Theo Tigno

Composer and Musician

Guitar at Mass, Part 2

Humility and Perception

In the first post on this, I was hoping to make two points: the prominent instrument is the voice and any other accompanying instrument should do so with proficiency, awareness and humility.

It is unfortunate that I placed humility as the third part of the second point because it really should be the first. The virtue of humility is a key part of living a life in Christ and liturgical music should be an extension of this. From humility, you can know what your limits are so that you can be proficient in playing your accompaniment instrument to help lead the voice. Humility is the key to being aware.

We often associate guitar players as someone who is on stage. It is what we are conditioned to seeing. So, I can see that associating an instrument, such as a guitar, to performance is something that many people will make a connection to. So, when seen in the light of the Mass, it can seem that the music ministers being accompanied by a guitar can often look like a performance. It is what we are conditioned to seeing.

Knowing this, I can see why many times when people see a guitarist playing at Mass, they can perceive this as a performance. Even more so, knowing that this is the perception, it has often been the case that liturgical ministers will often emulate how modern day performers play and present themselves.

A few years ago, I was in North Carolina for the wedding of two wonderful friends of mine. When we went to Mass on Sunday, the music ministry was an older husband and wife duo and the husband played the guitar. In the area, where bluegrass was prominent, it seemed that there was a different approach to music than I have seen in other Masses where the guitar was the primary accompanying instrument. The guitar was a part of their culture. It represented different musicians gathering around and playing together. I've played in bluegrass jams and what is beautiful about it is the fact that everyone has the opportunity to contribute to the song. Yes, one person is leading the song with their voice, but every instrument is invited to speak their part with a simple look or a nod of the head.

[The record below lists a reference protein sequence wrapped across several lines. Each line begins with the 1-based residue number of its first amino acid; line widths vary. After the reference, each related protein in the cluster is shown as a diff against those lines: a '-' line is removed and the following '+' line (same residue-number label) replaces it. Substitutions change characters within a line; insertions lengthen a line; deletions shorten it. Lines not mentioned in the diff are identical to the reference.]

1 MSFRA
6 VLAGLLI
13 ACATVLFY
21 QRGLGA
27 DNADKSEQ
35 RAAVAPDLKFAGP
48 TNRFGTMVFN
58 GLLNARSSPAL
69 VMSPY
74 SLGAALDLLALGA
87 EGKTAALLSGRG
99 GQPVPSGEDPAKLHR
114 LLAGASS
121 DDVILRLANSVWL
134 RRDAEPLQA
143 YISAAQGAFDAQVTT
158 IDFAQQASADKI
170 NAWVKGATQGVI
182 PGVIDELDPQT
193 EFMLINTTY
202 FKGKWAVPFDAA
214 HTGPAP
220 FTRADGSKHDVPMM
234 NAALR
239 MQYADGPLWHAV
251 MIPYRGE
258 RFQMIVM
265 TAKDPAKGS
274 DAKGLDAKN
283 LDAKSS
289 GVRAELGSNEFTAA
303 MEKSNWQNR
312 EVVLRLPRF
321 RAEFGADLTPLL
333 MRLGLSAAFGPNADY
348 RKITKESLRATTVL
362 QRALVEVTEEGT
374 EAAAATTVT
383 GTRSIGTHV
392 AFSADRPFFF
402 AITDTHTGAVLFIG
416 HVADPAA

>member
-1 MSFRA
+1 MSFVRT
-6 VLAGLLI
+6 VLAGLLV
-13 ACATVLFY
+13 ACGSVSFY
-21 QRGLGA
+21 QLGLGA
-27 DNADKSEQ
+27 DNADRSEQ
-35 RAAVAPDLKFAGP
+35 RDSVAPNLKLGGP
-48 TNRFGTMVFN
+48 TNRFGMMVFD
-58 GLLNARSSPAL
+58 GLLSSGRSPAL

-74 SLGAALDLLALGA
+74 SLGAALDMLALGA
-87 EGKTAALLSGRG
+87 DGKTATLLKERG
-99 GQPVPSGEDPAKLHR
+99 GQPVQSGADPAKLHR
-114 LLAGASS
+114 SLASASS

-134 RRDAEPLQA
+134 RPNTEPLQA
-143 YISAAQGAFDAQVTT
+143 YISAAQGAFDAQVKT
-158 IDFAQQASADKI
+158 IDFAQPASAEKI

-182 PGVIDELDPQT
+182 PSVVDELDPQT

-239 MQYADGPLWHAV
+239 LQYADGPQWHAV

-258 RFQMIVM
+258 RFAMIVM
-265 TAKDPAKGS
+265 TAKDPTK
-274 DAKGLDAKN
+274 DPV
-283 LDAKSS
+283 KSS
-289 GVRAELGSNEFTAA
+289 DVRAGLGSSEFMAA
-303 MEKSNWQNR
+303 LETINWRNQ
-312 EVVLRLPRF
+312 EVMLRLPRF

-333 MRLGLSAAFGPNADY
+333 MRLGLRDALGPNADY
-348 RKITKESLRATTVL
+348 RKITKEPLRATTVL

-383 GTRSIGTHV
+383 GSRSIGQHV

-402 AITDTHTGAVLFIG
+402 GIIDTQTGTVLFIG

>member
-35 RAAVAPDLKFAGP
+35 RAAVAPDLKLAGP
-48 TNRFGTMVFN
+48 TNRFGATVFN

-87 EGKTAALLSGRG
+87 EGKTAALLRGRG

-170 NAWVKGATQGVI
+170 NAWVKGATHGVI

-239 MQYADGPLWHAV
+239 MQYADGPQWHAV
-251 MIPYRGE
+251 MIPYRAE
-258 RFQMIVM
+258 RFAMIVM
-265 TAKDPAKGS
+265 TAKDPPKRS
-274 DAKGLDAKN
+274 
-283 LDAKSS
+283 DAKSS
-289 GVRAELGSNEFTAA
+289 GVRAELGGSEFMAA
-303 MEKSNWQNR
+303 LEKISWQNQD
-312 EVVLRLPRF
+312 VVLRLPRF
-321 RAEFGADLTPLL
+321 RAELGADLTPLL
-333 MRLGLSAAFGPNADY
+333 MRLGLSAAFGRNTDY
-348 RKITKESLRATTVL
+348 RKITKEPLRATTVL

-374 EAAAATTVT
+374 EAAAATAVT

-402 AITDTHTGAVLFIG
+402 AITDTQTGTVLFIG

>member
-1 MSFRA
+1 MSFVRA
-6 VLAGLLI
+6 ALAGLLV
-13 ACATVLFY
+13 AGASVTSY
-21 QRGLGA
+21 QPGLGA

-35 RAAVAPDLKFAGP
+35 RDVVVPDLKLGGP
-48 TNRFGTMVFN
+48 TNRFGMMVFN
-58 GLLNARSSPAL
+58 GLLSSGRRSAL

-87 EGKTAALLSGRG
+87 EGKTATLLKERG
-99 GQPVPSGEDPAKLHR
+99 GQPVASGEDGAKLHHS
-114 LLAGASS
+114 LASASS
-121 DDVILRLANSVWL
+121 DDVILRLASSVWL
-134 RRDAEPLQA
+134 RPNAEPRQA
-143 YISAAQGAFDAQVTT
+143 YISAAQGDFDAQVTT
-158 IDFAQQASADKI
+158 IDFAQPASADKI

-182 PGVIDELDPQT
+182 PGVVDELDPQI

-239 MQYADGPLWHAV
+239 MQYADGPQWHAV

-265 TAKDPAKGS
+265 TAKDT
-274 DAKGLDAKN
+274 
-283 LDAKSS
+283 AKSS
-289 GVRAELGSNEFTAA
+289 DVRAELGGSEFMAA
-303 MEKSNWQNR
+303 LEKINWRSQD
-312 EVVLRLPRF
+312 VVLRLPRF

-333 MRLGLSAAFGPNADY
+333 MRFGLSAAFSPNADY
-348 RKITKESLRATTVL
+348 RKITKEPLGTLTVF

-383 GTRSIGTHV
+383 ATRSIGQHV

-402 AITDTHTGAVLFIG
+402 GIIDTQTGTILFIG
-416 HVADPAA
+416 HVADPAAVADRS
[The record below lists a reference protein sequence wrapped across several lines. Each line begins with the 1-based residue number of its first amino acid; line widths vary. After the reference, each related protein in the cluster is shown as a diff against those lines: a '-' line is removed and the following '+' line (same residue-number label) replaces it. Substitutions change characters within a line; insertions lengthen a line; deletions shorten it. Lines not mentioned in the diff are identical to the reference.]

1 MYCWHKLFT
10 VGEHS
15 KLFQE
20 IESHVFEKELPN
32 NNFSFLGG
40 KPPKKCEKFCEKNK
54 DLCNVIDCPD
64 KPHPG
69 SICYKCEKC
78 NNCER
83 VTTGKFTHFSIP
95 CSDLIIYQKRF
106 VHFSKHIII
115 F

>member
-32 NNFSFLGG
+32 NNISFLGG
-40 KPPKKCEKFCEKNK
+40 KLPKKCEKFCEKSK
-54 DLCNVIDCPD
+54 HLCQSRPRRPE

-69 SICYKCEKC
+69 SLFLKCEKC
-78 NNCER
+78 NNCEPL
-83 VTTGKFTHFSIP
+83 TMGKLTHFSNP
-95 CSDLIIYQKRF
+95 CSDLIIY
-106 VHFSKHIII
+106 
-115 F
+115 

Many guitar players outside of that region may have a different view. The first music ministry I was a part of did have elements of performing what is cool versus offering a prayer in humility.

It is easy to think of humility in terms of people having their eyes averted and being solemn. Yet, I have been at Masses where people sang loudly and praised God with such joyful hearts. To praise God with full voice and joy is something that is beautiful and should be reserved for a God Who conquered death through His passion and death. Why reserve emotion for a God Who didn't hold anything back?

Yes, we should respect the liturgical season. It seems inappropriate to sing a full voiced praise song during a penitential season such as Lent, which once again points back to humility.

Here's one thing I know: many liturgical ministers have perpetuated the perception of "performance" at Mass. Yet, I know it because many times it is what they know from seeing performers who play the guitar in the same way classical musicians try to emulate great classical performers. Knowing this, then, we have a unique opportunity to then be an example of what it means to accompany a prayer with humility, awareness and proficiency. We can change the perception by entering into the prayer the liturgy and remembering that we servants to Christ, to His Church and to His people.

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    This website is for showcasing my compositions as well as a musician blog. For more information regarding my professional career, please visit my LinkedIn page.

    About Me

    I am a Catholic composer and musician. My compositions include music written for the Polk Street Band, a Mass setting (Mass of the Immaculate Conception) and Antiphon settings for the full year that are geared toward contemporary ensembles. As a musician, I am a bassist and guitarist for Catholic recording artists and bluegrass bands.